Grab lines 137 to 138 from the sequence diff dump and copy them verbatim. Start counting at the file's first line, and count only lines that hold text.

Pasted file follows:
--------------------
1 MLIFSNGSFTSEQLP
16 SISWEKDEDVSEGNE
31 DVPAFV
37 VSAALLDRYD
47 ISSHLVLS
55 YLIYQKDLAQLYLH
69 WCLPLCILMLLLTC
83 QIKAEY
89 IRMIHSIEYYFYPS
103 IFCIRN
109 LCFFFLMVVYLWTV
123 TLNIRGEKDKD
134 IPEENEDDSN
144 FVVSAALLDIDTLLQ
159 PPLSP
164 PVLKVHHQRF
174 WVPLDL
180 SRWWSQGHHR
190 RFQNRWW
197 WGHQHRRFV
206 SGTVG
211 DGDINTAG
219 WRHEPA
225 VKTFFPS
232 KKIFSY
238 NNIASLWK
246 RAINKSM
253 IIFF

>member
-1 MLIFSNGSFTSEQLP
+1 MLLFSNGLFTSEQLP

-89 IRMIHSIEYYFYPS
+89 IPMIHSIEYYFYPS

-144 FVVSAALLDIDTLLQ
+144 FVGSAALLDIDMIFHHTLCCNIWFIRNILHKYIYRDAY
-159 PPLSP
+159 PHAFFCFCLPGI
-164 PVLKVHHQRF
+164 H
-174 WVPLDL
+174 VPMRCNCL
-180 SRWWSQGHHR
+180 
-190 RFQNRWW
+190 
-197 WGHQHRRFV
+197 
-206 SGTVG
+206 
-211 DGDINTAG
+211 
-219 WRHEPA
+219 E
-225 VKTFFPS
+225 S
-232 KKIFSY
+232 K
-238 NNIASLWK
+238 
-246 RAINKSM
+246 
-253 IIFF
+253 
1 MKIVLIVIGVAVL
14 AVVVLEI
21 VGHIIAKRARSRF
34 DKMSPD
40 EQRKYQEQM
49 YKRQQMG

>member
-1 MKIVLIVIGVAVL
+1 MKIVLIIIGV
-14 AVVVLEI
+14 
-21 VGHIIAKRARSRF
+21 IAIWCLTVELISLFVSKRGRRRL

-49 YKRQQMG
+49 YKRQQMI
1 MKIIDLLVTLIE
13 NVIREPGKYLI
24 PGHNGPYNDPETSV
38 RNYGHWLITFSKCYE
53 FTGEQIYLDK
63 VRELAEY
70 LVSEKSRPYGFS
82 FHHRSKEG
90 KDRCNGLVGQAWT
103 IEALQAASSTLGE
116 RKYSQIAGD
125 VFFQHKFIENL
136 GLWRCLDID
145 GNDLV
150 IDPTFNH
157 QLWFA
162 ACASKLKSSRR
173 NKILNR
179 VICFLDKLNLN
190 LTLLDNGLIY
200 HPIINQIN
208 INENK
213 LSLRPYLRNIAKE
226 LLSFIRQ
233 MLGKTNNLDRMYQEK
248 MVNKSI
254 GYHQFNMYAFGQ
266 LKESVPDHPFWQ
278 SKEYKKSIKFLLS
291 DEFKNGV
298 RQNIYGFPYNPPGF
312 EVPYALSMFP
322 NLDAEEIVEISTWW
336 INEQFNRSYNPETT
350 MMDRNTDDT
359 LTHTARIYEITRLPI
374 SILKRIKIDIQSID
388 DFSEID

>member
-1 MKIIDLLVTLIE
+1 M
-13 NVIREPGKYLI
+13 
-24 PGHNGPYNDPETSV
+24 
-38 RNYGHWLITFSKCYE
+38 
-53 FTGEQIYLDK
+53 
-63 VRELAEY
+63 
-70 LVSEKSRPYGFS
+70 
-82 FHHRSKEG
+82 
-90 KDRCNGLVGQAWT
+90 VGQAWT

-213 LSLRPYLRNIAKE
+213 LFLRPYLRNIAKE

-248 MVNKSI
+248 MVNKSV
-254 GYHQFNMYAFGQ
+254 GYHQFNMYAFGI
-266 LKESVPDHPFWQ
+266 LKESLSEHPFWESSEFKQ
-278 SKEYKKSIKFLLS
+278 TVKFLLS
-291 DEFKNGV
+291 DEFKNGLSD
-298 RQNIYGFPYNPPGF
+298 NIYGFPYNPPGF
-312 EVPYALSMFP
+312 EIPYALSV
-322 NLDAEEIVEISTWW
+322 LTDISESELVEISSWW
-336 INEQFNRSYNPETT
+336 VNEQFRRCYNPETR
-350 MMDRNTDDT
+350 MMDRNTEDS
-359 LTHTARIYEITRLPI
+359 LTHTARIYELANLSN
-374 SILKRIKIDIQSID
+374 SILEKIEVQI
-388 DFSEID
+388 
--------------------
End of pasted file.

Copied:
+213 LFLRPYLRNIAKE

-248 MVNKSI